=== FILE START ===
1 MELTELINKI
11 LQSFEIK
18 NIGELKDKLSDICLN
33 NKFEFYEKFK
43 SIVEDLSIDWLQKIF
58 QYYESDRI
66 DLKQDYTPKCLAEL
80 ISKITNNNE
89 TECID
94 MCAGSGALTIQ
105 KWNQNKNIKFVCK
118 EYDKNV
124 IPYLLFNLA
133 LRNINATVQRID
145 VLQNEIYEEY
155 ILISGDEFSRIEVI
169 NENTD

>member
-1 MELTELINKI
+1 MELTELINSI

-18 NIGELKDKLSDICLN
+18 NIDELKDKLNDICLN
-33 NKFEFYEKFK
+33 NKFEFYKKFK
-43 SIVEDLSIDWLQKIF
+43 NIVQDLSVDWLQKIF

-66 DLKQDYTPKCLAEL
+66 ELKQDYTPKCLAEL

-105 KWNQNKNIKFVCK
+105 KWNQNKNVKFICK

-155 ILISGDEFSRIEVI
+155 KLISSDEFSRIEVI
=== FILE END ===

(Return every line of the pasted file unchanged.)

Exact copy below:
1 MELTELINKI
11 LQSFEIK
18 NIGELKDKLSDICLN
33 NKFEFYEKFK
43 SIVEDLSIDWLQKIF
58 QYYESDRI
66 DLKQDYTPKCLAEL
80 ISKITNNNE
89 TECID
94 MCAGSGALTIQ
105 KWNQNKNIKFVCK
118 EYDKNV
124 IPYLLFNLA
133 LRNINATVQRID
145 VLQNEIYEEY
155 ILISGDEFSRIEVI
169 NENTD

>member
-1 MELTELINKI
+1 MELTELINSI

-18 NIGELKDKLSDICLN
+18 NIDELKDKLNDICLN
-33 NKFEFYEKFK
+33 NKFEFYKKFK
-43 SIVEDLSIDWLQKIF
+43 NIVQDLSVDWLQKIF

-66 DLKQDYTPKCLAEL
+66 ELKQDYTPKCLAEL

-105 KWNQNKNIKFVCK
+105 KWNQNKNVKFICK

-155 ILISGDEFSRIEVI
+155 KLISSDEFSRIEVI